While Halloween is the ultimate treat for kids, the holiday can turn into a parenting nightmare.
“Every other day of the year, we tell children not to take candy from strangers. But on Halloween we tell children it’s good to fill up a whole bucket of candy from strangers,” said Leslie Frankel, a parenting researcher and assistant professor at the University of Houston College of Education. “It’s confusing to kids. And parents are set up to fail if they don’t know the right tricks.”
Frankel, a certified family life educator, offers several tips to keep Halloween from spooking parents in the days to come:
- Control the controllables. Give your children a healthy snack or have dinner before trick-or-treating. Otherwise, your kids are going to have candy for dinner.
- Set expectations with your children before Halloween night. Explain that your family’s Halloween traditions and routines may be different from what their friends do. For example, you may decide to allow your child to pick two or three pieces of candy and donate the rest. Try searching for dentists or groups with buy-back programs.
- Explain why you’re not being a Grinch. Teach your children that eating too much candy can cause stomachaches. You love them and don’t want them to feel sick.
- Curate your children’s candy haul first. Remove unwrapped goodies, possible choking hazards, foods your child has an allergy to and whatever else concerns you. You usually can do this behind the scenes for younger kids but can explain to older children that you want to make sure their food is safe.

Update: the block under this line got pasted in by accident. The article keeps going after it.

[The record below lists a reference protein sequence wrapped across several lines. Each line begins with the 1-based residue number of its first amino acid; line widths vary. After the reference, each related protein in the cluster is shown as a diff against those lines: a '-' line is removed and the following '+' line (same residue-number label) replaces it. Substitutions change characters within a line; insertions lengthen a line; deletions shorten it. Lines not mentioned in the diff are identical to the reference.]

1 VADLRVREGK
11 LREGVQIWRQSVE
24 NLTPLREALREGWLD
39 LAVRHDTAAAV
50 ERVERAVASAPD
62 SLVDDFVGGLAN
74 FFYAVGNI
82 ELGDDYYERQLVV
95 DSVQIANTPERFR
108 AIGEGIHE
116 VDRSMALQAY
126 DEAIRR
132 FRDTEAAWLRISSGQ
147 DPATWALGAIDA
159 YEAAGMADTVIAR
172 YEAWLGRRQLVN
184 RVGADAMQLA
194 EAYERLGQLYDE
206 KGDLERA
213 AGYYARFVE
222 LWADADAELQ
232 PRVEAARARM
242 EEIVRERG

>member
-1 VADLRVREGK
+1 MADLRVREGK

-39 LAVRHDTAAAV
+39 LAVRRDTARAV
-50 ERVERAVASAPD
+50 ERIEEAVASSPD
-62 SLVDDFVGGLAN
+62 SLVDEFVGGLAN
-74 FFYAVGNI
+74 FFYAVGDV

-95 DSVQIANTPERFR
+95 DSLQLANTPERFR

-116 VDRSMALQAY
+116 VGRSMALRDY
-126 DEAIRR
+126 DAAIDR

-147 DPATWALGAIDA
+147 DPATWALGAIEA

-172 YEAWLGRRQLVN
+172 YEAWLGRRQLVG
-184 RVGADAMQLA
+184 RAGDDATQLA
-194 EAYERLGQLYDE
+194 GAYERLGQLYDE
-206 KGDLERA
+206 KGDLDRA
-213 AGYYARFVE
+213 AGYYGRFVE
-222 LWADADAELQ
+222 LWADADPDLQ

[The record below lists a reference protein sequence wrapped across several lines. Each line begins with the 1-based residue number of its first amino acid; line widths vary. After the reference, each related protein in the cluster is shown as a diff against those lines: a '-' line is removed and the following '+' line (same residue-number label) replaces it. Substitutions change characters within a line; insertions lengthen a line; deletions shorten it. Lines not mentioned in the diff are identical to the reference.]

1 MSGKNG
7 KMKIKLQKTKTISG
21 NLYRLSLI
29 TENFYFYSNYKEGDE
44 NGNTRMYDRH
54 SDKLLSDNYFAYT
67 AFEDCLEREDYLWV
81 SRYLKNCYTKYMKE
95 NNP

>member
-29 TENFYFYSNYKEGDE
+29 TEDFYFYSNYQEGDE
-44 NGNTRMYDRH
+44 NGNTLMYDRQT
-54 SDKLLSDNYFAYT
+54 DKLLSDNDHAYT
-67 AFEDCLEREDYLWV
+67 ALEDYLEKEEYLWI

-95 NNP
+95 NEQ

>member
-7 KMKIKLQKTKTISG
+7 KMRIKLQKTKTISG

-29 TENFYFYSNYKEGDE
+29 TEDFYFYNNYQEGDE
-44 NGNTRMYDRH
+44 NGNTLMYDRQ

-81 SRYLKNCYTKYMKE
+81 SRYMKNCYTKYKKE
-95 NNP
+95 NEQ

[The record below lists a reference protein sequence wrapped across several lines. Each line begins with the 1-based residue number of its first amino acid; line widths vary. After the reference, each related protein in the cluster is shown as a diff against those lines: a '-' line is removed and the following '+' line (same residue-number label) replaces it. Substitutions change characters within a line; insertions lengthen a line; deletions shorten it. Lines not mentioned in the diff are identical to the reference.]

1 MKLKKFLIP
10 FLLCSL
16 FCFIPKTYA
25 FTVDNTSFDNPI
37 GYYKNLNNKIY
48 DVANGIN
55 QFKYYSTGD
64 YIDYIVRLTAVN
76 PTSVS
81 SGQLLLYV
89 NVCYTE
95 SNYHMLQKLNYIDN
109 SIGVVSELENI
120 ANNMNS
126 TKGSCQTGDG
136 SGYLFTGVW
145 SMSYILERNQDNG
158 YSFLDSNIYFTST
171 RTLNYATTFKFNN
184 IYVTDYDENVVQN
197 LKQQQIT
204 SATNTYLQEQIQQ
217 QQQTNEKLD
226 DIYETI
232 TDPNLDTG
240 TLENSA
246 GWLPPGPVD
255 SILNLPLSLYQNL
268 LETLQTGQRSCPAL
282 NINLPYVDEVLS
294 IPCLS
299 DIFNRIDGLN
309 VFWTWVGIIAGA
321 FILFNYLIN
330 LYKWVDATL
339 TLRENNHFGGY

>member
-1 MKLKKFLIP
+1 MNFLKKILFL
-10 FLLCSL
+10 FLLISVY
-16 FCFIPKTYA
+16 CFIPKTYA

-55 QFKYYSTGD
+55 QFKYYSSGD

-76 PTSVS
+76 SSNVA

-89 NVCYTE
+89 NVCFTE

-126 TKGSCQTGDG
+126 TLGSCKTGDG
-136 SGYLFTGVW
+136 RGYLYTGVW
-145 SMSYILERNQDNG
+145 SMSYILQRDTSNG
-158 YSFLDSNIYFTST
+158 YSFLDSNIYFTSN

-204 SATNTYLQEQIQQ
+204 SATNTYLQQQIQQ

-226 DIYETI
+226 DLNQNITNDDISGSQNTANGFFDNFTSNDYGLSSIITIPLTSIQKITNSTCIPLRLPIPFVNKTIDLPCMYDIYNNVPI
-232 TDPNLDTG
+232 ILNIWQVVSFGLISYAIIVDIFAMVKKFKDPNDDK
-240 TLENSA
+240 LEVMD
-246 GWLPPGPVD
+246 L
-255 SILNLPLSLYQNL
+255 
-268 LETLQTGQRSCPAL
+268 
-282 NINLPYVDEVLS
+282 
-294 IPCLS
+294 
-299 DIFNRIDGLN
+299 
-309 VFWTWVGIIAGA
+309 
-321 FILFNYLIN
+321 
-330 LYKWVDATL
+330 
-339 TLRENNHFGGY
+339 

- Give your children “perceived autonomy.” Let them make choices after you have curated the options. That way, they have the experience of choosing what they want but you know whatever they pick is a reasonable decision.
- Model good eating habits for your children. If your children see you splurging on candy, your words of advice to eat in moderation won’t be taken as seriously.
On a personal note, Frankel says she does plan to take her two-year-old daughter trick-or-treating.
“Researchers have found that it’s less healthy for kids when parents are overly controlling around food,” she said. “Those kids tend to overeat when they’re not supervised by their parents. In the context of Halloween, it’s OK to let your children participate but also give them some structure. You don’t want your child to eat so much candy they vomit. I’m not even being funny – it happens.”
To talk with Frankel, contact Laurie Fickman at 713-743-8454 or firstname.lastname@example.org.
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